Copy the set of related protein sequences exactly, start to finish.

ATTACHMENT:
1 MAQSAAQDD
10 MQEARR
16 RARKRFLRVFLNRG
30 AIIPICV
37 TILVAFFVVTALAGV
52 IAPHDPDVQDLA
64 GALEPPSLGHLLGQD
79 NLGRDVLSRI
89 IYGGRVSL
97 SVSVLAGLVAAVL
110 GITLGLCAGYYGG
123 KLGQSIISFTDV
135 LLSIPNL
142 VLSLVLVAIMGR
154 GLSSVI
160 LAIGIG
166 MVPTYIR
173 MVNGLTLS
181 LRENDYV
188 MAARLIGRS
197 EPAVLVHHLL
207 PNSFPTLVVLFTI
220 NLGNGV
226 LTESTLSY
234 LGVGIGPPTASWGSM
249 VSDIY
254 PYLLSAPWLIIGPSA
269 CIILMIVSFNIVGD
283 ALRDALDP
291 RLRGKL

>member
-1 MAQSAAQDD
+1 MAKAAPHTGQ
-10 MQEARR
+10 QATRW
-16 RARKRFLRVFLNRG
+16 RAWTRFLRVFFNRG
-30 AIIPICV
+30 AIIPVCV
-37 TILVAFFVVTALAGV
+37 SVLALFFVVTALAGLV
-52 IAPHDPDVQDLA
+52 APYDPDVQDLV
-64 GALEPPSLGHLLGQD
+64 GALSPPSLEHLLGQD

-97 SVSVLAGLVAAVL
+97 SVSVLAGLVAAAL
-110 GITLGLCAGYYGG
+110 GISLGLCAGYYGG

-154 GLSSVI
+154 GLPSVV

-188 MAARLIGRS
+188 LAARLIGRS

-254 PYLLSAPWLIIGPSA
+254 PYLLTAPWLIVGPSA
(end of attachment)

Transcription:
1 MAQSAAQDD
10 MQEARR
16 RARKRFLRVFLNRG
30 AIIPICV
37 TILVAFFVVTALAGV
52 IAPHDPDVQDLA
64 GALEPPSLGHLLGQD
79 NLGRDVLSRI
89 IYGGRVSL
97 SVSVLAGLVAAVL
110 GITLGLCAGYYGG
123 KLGQSIISFTDV
135 LLSIPNL
142 VLSLVLVAIMGR
154 GLSSVI
160 LAIGIG
166 MVPTYIR
173 MVNGLTLS
181 LRENDYV
188 MAARLIGRS
197 EPAVLVHHLL
207 PNSFPTLVVLFTI
220 NLGNGV
226 LTESTLSY
234 LGVGIGPPTASWGSM
249 VSDIY
254 PYLLSAPWLIIGPSA
269 CIILMIVSFNIVGD
283 ALRDALDP
291 RLRGKL

>member
-1 MAQSAAQDD
+1 MAKAAPHTGQ
-10 MQEARR
+10 QATRW
-16 RARKRFLRVFLNRG
+16 RAWTRFLRVFFNRG
-30 AIIPICV
+30 AIIPVCV
-37 TILVAFFVVTALAGV
+37 SVLALFFVVTALAGLV
-52 IAPHDPDVQDLA
+52 APYDPDVQDLV
-64 GALEPPSLGHLLGQD
+64 GALSPPSLEHLLGQD

-97 SVSVLAGLVAAVL
+97 SVSVLAGLVAAAL
-110 GITLGLCAGYYGG
+110 GISLGLCAGYYGG

-154 GLSSVI
+154 GLPSVV

-188 MAARLIGRS
+188 LAARLIGRS

-254 PYLLSAPWLIIGPSA
+254 PYLLTAPWLIVGPSA